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The AHF appreciates that neglected buildings which are all too familiar in our towns, cities and countryside can, with a little imagination and a lot of enthusiasm, be rescued to become assets for their communities by people wanting to make a difference. The AHF has helped hundreds of organisations throughout the UK to do exactly that.

News Source

Scottish Heritage Angel Awards Shortlist Announced

Architectural Heritage Fund

The shortlist for the second annual Scottish Heritage Angel Awards, which is funded by the Andrew Lloyd Webber Foundation, has been announced.

The AHF is delighted that two projects with AHF connections are on the list - in particular the High Mill Open Gallery Project at Scotland’s Jute Museum @ Verdant Works have been shortlisted in the ‘Caring and Protecting’ category for their volunteer efforts towards the £2.9 million which brought a derelict building back into active use, as well as the conservation and display of previously unseen objects from the museum's collection. The AHF supported the project with a Project Development Grant of £25,000 towards a project organiser and professional fee costs.

In addition, one of the AHF’s own staff is also involved in the awards - the Support Officer for Scotland, Gordon Barr, is also a volunteer Trustee of Maryhill Burgh Halls Trust, which has been shortlisted under the ‘Sharing and Celebrating’ category for bringing back community and business uses to the Victorian-built Burgh Halls in Glasgow, as well as the safeguarding of an important collection of local history artefacts.

Other ‘Angels' also recognised include those behind the restoration of a memorial tower on Orkney, and a Borders-based project that has recorded Scotland's industrial brick makers are amongst those to have been chosen to go through to the finals of the 2016 Scottish Heritage Angel Awards.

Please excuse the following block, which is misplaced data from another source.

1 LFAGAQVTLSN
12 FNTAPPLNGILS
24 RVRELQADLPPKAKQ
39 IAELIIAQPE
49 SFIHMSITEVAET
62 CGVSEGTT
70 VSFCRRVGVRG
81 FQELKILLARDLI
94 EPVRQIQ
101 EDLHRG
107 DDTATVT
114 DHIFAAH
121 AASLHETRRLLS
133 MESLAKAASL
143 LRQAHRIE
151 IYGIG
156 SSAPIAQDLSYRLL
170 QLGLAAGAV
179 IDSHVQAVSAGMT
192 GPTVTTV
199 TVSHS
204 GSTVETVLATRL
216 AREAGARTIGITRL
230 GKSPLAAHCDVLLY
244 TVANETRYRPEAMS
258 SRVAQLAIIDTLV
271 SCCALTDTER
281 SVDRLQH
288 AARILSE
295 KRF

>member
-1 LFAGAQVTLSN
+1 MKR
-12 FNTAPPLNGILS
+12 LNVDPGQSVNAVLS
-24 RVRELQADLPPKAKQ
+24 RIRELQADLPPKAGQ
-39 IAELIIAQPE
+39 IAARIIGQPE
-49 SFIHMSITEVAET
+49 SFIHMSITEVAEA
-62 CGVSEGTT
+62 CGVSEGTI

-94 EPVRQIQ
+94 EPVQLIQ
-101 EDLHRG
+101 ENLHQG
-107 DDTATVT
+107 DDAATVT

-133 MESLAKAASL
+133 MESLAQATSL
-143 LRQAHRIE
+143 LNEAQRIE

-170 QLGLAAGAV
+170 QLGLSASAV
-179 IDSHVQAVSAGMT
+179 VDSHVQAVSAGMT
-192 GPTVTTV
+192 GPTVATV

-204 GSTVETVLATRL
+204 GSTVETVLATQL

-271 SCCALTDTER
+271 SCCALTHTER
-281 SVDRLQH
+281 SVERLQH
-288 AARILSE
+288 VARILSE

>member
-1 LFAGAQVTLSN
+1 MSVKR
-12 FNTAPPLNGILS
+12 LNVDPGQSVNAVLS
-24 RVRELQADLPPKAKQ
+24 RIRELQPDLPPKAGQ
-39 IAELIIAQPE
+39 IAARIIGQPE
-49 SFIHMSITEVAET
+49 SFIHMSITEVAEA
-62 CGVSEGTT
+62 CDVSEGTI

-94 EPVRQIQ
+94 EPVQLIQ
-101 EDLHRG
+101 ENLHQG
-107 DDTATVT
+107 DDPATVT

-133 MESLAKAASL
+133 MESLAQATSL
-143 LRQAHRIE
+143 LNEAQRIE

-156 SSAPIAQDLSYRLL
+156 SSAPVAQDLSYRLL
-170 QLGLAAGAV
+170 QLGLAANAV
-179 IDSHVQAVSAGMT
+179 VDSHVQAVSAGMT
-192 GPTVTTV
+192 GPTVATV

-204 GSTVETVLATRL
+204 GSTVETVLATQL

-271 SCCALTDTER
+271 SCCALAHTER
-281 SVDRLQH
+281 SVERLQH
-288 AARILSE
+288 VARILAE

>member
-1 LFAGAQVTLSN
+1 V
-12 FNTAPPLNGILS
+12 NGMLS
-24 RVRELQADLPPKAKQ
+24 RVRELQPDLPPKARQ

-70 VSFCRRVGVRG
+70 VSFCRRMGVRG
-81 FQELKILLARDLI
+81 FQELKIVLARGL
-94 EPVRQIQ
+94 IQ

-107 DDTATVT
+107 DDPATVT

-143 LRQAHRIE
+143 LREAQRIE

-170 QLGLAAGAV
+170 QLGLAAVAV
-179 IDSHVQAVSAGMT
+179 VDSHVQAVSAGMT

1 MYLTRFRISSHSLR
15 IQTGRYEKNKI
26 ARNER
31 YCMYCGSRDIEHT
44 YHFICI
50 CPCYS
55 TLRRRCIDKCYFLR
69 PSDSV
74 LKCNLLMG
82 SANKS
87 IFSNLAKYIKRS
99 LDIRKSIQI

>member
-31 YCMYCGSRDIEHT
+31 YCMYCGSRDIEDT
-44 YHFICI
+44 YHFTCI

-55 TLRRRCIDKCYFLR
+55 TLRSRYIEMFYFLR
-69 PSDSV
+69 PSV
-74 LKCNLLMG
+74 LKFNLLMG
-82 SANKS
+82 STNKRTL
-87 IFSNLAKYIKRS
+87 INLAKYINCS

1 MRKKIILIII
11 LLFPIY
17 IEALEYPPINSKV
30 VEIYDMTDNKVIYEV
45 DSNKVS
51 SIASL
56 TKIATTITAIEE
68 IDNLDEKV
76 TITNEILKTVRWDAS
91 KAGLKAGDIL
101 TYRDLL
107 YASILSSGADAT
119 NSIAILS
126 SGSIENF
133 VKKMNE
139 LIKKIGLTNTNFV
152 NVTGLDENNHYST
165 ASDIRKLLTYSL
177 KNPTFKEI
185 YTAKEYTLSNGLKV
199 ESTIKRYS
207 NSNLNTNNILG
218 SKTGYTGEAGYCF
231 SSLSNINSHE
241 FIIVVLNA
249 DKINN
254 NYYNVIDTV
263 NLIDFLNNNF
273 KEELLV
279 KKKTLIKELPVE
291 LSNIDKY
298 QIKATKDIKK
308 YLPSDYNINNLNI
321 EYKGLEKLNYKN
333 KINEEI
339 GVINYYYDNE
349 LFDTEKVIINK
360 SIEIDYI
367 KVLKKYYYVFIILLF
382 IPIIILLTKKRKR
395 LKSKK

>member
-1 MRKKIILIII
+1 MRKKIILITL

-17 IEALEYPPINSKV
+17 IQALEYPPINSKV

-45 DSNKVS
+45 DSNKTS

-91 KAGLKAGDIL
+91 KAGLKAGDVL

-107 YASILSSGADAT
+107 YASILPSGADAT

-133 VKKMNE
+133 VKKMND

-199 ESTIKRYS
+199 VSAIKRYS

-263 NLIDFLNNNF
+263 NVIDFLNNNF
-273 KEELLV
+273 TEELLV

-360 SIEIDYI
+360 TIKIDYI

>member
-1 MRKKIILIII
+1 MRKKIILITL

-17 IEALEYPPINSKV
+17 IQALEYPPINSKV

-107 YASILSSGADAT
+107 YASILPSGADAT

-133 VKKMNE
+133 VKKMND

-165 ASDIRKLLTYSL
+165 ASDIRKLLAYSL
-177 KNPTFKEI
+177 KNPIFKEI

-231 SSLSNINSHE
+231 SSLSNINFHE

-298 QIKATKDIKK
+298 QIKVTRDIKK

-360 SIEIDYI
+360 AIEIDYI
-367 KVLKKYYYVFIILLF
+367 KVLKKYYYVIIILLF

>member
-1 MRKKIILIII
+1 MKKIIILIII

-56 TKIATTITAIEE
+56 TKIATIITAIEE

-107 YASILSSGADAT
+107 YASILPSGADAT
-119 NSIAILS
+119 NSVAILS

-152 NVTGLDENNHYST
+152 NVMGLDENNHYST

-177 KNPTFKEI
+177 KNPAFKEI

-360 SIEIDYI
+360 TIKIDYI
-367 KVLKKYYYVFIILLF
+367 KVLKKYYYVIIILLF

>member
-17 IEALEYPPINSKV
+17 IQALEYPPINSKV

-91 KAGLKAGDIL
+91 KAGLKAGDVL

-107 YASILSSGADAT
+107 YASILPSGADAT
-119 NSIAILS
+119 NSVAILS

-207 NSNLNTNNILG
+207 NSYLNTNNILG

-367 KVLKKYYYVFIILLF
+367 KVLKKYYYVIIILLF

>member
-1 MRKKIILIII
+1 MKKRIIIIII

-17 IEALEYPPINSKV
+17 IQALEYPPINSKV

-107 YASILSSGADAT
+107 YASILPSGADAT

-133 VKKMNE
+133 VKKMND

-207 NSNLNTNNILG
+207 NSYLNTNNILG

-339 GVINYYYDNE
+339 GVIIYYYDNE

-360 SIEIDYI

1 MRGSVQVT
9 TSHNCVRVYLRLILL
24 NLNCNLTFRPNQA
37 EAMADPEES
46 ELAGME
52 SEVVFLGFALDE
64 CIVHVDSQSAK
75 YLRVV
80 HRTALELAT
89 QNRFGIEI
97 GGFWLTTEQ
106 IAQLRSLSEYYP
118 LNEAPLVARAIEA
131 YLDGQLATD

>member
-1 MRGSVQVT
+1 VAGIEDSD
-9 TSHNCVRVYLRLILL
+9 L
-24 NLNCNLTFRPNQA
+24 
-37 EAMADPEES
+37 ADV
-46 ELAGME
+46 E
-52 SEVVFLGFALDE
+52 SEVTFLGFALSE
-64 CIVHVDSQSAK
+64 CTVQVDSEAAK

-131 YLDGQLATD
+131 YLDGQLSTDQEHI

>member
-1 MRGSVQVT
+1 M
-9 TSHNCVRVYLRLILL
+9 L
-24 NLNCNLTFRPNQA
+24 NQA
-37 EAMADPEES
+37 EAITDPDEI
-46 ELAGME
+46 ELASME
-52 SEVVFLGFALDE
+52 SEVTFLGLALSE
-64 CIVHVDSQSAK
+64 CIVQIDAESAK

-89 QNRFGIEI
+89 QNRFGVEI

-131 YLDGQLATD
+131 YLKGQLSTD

Highlighting a diverse range of voluntary activities and projects from across the country, the 12-strong shortlist also includes volunteers behind the recording of monuments within Dunfermline Abbey's Graveyard, a project exploring the history behind the once grand 18th century Castlemilk House and Estate in Glasgow and a unique film and digital project that encourages people to engage with archaeology and history in a new and exciting way in Dumfries and Galloway and further afield. 

Now in its second year, the awards, which welcomed over 50 nominations for heritage volunteers across the length and breadth of the country, the awards will once again recognise and celebrate the efforts of volunteers in helping to better understand, protect and value Scotland's heritage and history at an awards ceremony in Edinburgh, this October.

 Full details are here:

http://www.scottishheritageangelawards.org.uk/news/scotlands-heritage-volunteers-named-in-nationwide-shortlist/